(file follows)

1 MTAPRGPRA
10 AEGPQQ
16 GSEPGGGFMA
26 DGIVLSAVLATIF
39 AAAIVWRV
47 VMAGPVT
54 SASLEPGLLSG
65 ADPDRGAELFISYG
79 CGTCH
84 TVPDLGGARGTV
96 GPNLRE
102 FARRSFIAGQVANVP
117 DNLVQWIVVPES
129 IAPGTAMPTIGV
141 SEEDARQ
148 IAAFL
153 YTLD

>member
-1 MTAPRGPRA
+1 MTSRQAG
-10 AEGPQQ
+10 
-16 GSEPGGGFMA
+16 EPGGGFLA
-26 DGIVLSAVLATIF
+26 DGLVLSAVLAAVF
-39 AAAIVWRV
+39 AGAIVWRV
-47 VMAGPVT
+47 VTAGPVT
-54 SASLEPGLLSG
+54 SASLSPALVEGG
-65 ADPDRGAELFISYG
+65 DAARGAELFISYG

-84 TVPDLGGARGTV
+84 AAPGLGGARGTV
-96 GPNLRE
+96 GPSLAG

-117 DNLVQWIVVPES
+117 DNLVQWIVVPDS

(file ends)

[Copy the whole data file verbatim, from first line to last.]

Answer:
1 MTAPRGPRA
10 AEGPQQ
16 GSEPGGGFMA
26 DGIVLSAVLATIF
39 AAAIVWRV
47 VMAGPVT
54 SASLEPGLLSG
65 ADPDRGAELFISYG
79 CGTCH
84 TVPDLGGARGTV
96 GPNLRE
102 FARRSFIAGQVANVP
117 DNLVQWIVVPES
129 IAPGTAMPTIGV
141 SEEDARQ
148 IAAFL
153 YTLD

>member
-1 MTAPRGPRA
+1 MTSRQAG
-10 AEGPQQ
+10 
-16 GSEPGGGFMA
+16 EPGGGFLA
-26 DGIVLSAVLATIF
+26 DGLVLSAVLAAVF
-39 AAAIVWRV
+39 AGAIVWRV
-47 VMAGPVT
+47 VTAGPVT
-54 SASLEPGLLSG
+54 SASLSPALVEGG
-65 ADPDRGAELFISYG
+65 DAARGAELFISYG

-84 TVPDLGGARGTV
+84 AAPGLGGARGTV
-96 GPNLRE
+96 GPSLAG

-117 DNLVQWIVVPES
+117 DNLVQWIVVPDS